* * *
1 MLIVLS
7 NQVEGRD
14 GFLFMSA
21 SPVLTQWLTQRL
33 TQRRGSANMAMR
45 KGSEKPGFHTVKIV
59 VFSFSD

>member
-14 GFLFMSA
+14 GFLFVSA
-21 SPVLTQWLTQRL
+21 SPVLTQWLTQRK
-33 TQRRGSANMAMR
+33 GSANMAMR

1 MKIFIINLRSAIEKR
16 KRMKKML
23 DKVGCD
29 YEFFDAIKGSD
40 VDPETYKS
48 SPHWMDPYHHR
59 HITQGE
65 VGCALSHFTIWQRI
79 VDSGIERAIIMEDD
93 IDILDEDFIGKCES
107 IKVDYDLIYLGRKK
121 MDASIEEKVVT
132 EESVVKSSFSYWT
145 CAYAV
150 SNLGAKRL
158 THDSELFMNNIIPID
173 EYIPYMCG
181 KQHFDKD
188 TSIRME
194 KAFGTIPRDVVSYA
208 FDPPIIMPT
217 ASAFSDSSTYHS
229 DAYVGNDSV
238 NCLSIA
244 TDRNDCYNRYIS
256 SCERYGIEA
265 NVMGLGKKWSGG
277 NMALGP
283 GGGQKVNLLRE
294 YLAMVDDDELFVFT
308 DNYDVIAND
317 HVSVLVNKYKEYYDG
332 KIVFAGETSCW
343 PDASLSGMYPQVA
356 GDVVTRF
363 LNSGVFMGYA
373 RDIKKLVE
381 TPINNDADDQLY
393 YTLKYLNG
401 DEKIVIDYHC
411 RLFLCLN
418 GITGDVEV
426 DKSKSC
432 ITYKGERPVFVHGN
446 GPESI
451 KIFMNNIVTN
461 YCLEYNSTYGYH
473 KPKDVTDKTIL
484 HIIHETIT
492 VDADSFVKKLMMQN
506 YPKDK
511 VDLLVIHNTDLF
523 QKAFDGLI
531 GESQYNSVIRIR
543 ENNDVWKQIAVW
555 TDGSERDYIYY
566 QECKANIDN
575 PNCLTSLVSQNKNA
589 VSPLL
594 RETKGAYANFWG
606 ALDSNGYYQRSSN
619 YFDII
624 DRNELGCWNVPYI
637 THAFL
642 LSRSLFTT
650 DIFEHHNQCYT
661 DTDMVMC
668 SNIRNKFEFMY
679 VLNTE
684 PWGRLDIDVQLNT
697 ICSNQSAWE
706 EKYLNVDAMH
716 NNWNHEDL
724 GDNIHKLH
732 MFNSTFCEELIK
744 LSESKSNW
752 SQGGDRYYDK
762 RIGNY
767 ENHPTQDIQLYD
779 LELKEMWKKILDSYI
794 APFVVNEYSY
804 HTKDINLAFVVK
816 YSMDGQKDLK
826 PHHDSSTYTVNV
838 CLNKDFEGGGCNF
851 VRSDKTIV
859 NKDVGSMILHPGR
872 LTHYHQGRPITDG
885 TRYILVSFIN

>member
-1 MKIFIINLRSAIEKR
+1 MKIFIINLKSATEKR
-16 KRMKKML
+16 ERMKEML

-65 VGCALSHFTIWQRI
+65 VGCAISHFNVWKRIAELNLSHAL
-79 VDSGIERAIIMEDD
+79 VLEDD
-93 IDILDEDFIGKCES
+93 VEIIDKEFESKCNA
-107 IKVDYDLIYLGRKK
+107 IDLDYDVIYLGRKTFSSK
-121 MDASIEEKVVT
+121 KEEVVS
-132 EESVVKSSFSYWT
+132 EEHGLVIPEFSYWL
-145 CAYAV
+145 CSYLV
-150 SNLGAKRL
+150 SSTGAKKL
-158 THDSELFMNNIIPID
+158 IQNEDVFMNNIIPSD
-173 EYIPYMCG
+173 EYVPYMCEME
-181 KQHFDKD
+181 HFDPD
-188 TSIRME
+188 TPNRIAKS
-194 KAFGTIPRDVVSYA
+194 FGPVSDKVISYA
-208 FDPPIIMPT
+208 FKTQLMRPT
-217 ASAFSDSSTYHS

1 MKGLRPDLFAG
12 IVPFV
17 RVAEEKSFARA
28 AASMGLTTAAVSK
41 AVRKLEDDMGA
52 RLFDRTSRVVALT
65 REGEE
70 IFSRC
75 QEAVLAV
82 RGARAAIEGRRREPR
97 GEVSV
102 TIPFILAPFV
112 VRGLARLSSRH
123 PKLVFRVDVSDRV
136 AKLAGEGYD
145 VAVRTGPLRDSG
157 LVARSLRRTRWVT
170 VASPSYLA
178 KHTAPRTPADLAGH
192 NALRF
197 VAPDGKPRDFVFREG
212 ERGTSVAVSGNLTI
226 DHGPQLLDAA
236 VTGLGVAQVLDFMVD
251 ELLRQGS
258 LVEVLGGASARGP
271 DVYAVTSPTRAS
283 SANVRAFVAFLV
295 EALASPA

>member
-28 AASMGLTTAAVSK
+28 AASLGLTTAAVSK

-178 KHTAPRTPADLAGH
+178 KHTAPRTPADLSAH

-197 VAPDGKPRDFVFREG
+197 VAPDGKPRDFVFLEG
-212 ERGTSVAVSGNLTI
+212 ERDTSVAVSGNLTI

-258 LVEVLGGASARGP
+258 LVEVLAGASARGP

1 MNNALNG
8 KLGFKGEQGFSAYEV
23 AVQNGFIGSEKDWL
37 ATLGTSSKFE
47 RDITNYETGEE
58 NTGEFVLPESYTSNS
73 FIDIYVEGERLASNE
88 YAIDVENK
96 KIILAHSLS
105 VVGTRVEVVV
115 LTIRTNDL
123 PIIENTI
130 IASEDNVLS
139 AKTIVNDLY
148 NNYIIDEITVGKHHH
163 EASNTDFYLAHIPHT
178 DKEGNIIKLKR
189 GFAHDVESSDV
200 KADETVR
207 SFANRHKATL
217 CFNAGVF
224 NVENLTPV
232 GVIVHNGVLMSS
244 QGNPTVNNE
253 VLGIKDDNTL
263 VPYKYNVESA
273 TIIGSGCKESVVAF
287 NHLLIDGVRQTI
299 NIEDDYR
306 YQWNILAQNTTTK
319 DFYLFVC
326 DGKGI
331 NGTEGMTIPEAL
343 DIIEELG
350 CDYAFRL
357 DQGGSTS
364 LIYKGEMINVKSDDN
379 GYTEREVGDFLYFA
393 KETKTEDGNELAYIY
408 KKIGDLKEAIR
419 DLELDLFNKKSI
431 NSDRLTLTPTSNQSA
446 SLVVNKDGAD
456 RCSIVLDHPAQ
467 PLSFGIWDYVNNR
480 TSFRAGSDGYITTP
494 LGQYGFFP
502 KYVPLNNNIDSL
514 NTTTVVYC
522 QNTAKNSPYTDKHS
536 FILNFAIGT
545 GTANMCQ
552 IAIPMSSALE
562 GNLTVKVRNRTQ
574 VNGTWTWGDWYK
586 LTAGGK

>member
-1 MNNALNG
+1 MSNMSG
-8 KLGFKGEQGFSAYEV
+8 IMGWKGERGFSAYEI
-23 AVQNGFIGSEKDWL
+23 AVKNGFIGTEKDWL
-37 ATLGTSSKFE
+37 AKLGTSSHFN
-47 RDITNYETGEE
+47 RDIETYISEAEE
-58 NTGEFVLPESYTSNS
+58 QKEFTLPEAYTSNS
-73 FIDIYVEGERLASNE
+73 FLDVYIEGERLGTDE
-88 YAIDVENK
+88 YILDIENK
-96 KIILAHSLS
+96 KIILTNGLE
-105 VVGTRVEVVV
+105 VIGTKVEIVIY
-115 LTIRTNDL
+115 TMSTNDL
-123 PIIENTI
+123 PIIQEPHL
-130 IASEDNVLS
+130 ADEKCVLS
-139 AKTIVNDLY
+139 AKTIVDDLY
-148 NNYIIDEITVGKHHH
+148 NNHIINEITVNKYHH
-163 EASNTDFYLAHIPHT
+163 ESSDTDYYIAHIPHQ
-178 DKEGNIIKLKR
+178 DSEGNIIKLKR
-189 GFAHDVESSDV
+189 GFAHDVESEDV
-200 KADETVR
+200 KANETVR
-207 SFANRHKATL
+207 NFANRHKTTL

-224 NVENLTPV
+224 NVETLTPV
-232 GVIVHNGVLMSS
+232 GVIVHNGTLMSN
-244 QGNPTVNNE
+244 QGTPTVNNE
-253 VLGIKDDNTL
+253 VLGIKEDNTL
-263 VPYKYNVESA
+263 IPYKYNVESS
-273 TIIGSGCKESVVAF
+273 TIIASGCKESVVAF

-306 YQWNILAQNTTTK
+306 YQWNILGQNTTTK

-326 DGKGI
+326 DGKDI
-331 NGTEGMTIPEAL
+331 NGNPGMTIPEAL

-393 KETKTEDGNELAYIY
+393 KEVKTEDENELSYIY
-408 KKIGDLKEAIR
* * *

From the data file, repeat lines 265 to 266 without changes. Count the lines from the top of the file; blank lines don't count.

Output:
-163 EASNTDFYLAHIPHT
+163 ESSDTDYYIAHIPHQ